April 12, 2024

JAY-Z Praises Hype Williams & Says He Made “Can’t Knock the Hustle” Feel “Like Cinema”


JAY-Z heaped praise on Hype Williams during a rare interview with Complex published on Wednesday. The legendary rapper says Williams’ influence was responsible for 50 percent of the success of the music at the height of his career. The topic began with JAY-Z reflecting on the making of “Can’t Knock The Hustle.”

“‘Can’t Knock The Hustle’ felt like cinema,” JAY-Z told the outlet. “We also have to talk about Malik [Haseen Sayeed], the cinematographer Hype worked with. The cinematography was just so beautiful and the way it was shot it just elevated it to another level. We weren’t spending that sort of money then to finish the pyrotechnics. So when the limousine blows up it’s really janky, you know. But the vision and the cinematography was just beautiful and his eye was just different. The combination between Hype and June [Ambrose] elevated our look and feel. I remember people talking about how great a video it was.”

Read More: Jay-Z’s Monogram Taps Hype Williams & Curren$y For New Campaign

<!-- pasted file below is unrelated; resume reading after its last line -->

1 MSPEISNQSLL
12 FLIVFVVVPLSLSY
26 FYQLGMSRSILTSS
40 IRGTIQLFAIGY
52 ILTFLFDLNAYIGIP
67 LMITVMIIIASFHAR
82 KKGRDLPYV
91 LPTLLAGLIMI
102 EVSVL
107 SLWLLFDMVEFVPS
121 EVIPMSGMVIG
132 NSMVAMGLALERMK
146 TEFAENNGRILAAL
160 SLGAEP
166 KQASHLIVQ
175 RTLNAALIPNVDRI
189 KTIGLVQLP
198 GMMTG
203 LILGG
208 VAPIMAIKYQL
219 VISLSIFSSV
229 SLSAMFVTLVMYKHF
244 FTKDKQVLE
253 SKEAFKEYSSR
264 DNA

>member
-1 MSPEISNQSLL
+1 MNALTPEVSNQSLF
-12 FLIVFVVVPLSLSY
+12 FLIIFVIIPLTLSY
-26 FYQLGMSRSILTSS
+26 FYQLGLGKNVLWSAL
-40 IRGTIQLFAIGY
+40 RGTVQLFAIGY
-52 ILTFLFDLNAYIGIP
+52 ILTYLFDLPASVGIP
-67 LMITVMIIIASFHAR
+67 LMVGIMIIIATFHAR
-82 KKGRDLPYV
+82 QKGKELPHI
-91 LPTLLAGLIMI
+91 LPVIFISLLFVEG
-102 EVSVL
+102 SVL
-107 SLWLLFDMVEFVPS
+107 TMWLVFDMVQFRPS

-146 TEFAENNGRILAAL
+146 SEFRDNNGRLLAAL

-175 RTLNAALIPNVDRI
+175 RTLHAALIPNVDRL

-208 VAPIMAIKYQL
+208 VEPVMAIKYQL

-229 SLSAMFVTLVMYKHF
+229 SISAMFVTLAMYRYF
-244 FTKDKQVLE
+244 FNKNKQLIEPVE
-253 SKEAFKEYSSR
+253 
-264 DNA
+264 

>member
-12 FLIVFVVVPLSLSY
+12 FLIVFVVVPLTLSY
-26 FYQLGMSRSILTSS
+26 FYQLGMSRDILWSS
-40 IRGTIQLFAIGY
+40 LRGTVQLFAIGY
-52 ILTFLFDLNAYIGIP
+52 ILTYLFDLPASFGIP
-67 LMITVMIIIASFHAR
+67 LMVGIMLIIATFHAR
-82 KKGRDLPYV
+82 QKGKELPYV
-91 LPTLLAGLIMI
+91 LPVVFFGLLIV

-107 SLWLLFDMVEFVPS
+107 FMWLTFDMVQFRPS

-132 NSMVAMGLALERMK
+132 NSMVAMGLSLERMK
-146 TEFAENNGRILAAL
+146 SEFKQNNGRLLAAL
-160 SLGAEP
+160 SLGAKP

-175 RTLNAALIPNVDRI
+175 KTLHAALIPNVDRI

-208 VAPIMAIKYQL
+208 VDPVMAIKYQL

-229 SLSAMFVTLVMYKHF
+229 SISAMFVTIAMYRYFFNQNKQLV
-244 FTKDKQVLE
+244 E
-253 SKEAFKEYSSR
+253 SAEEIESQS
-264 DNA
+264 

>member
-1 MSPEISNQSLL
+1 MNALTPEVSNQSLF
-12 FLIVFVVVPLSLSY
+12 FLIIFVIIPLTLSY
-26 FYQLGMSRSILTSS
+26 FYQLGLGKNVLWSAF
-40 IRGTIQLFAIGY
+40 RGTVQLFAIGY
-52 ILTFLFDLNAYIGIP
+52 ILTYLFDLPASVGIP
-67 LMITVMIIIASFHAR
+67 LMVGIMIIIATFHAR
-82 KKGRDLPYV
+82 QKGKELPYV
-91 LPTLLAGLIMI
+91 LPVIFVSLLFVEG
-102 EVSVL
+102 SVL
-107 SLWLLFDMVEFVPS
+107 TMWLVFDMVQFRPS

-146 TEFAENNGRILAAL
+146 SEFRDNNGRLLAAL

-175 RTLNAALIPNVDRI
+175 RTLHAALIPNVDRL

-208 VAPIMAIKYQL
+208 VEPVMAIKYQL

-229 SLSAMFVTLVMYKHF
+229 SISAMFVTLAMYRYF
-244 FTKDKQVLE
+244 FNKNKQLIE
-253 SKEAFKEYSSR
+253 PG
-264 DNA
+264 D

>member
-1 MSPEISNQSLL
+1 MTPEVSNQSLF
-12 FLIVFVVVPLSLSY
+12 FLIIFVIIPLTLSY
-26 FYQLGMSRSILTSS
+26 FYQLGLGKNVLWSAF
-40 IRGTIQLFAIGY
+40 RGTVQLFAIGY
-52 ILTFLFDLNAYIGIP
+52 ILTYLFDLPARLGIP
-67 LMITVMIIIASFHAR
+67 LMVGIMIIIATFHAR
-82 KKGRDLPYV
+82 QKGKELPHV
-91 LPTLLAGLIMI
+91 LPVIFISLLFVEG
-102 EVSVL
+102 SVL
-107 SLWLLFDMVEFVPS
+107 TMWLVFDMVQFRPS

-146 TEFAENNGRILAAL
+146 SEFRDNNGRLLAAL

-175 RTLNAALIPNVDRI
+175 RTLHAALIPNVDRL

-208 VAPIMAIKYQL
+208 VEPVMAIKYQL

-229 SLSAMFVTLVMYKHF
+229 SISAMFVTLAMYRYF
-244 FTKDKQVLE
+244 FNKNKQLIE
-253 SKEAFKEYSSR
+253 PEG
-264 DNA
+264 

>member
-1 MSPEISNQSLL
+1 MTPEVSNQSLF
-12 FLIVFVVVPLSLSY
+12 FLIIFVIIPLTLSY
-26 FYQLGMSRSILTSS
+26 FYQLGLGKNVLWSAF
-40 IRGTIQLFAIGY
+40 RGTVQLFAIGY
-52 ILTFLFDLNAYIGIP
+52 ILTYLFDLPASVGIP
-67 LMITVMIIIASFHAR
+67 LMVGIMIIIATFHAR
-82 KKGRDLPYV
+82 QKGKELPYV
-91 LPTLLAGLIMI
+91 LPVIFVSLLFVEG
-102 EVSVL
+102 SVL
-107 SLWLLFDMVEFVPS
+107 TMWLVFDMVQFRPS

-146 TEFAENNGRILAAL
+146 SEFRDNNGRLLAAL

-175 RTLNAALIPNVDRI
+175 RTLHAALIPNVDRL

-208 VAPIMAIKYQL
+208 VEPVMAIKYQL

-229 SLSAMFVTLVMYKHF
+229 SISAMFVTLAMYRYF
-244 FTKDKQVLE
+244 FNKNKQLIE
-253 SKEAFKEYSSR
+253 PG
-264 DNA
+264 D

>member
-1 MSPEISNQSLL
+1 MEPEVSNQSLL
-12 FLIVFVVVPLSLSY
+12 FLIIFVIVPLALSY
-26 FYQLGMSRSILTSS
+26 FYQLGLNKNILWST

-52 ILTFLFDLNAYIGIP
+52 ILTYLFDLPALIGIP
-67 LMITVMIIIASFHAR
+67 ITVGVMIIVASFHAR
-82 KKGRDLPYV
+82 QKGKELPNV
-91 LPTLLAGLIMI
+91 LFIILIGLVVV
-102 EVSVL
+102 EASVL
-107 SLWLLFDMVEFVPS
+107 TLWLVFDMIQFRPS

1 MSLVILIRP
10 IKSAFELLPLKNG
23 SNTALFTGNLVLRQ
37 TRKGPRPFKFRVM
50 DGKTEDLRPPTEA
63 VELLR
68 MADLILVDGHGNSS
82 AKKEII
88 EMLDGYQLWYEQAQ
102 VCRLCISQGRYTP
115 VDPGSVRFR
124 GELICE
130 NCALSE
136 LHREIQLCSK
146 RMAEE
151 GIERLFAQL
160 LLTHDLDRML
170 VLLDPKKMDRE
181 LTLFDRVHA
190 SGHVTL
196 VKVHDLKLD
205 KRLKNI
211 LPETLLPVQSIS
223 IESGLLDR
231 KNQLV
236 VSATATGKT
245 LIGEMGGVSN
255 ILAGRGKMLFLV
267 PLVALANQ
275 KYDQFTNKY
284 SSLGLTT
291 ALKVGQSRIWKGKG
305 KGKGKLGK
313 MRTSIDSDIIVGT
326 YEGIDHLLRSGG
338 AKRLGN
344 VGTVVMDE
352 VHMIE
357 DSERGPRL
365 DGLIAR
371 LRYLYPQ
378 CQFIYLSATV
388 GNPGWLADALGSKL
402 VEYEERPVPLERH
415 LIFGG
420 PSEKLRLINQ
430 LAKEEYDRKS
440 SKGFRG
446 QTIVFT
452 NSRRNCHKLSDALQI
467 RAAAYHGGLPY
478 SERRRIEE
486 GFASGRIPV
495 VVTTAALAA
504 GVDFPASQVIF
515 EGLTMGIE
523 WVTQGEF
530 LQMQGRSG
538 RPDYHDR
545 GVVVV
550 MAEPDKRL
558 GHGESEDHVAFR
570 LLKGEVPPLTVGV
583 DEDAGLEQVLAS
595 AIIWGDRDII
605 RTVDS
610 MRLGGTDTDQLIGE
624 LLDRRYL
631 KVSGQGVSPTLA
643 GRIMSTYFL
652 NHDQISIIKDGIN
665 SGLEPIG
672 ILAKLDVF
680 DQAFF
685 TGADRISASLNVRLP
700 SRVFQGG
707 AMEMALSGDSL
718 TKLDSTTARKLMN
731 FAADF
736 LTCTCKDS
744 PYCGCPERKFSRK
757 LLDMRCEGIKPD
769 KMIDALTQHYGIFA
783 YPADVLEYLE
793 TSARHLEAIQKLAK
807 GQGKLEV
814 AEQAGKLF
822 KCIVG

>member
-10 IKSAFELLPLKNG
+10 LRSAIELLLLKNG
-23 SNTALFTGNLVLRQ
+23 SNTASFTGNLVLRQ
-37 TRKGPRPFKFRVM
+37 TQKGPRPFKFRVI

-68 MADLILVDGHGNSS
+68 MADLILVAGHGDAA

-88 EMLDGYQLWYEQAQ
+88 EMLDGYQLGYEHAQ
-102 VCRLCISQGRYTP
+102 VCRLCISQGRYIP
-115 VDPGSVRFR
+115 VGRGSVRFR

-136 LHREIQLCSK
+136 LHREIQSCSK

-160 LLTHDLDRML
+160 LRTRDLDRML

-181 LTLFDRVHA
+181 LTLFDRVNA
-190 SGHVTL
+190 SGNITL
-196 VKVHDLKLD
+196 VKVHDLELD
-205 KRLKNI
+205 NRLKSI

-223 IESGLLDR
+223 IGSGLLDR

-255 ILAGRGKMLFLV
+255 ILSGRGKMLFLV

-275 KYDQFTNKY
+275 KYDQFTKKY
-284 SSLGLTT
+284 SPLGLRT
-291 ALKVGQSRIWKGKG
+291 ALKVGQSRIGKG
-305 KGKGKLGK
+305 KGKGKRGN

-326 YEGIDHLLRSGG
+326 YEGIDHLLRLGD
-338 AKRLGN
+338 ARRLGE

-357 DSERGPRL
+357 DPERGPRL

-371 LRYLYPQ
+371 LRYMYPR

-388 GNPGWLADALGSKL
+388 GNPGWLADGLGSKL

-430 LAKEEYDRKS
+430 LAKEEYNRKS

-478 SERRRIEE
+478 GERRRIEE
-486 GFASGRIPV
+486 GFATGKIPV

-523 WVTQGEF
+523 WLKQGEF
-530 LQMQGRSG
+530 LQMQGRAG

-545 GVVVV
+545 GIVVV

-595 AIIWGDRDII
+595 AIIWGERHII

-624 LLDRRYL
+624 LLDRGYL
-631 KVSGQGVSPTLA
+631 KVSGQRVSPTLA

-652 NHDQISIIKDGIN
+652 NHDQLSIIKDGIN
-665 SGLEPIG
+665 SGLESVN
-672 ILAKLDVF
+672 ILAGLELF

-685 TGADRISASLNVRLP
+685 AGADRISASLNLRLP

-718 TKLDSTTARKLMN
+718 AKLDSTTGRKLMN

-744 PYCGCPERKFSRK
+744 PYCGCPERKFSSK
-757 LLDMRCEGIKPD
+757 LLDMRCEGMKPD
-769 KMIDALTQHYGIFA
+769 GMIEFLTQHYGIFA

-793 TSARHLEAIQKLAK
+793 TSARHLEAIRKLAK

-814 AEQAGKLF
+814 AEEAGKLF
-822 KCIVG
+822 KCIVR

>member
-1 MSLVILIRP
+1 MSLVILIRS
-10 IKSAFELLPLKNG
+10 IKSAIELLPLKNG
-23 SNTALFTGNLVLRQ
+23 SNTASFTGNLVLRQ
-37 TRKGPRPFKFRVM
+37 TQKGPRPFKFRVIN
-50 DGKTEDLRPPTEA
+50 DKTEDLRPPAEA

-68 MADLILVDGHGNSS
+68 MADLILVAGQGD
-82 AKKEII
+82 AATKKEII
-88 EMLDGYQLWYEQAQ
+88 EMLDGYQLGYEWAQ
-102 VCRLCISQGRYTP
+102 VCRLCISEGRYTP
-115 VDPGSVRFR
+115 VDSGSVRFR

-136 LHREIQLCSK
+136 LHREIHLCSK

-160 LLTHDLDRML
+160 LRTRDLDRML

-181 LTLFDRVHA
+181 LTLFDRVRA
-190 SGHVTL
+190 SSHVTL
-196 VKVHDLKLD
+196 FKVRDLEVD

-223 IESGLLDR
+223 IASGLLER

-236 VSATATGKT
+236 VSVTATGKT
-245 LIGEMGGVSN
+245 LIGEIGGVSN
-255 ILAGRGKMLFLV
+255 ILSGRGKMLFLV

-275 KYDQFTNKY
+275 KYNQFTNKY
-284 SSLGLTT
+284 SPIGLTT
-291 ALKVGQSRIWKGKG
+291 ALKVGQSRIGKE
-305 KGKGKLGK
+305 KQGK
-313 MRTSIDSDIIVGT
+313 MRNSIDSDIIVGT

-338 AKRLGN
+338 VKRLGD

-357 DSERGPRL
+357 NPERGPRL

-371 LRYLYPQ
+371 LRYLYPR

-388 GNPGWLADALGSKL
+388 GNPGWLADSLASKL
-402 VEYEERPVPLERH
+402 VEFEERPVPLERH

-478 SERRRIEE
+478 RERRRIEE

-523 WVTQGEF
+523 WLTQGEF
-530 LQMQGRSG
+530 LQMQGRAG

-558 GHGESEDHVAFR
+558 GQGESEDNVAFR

Hype Williams At The VH1 Hip Hop Honors

LOS ANGELES, CA – SEPTEMBER 17: Hype Williams speaks onstage VH1 Hip Hop Honors: The 90s Game Changers at Paramount Studios on September 17, 2017 in Los Angeles, California. (Photo by Maury Phillips/Getty Images)

JAY-Z continued: “I would say that Hype could take credit for 50 percent of the success of the music at that time. If not 55 percent. We gave people an audio experience that they imagined in their mind and when he put those visuals to it, it took it to a whole new level. I remember hearing [Busta Rhymes’] ‘Put Your Hands Where My Eyes Can See’ on Hot 97 and thinking this song is crazy. We played it a thousand times that night. But when I saw the visual, I was like, oh, this is a rock n’ roll record. This is way bigger than a nice club song. This is a cultural moment for us.”

Hype Williams has directed music videos for many of the biggest artists in hip-hop over the years including Notorious B.I.G., LL Cool J, Boyz II Men, Wu-Tang Clan, 2Pac, Busta Rhymes, and many more. He also directed the cult classic 1998 film, Belly, which starred Nas and DMX.

Read More: Hype Williams Says Jay-Z Was Next Up For “Belly” Lead Role


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